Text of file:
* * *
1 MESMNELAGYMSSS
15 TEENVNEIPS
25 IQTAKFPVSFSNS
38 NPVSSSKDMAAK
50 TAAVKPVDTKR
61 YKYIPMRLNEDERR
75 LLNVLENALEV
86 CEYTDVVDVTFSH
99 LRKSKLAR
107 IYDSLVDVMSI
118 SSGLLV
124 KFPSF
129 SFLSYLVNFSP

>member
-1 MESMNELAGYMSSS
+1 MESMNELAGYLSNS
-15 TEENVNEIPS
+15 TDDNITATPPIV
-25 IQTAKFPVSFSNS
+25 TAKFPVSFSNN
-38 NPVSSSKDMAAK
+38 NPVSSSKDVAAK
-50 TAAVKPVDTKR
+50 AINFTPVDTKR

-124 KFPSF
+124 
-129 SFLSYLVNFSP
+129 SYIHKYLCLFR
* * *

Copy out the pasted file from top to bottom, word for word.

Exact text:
1 MESMNELAGYMSSS
15 TEENVNEIPS
25 IQTAKFPVSFSNS
38 NPVSSSKDMAAK
50 TAAVKPVDTKR
61 YKYIPMRLNEDERR
75 LLNVLENALEV
86 CEYTDVVDVTFSH
99 LRKSKLAR
107 IYDSLVDVMSI
118 SSGLLV
124 KFPSF
129 SFLSYLVNFSP

>member
-1 MESMNELAGYMSSS
+1 MESMNELAGYLSNS
-15 TEENVNEIPS
+15 TDDNITATPPIV
-25 IQTAKFPVSFSNS
+25 TAKFPVSFSNN
-38 NPVSSSKDMAAK
+38 NPVSSSKDVAAK
-50 TAAVKPVDTKR
+50 AINFTPVDTKR

-124 KFPSF
+124 
-129 SFLSYLVNFSP
+129 SYIHKYLCLFR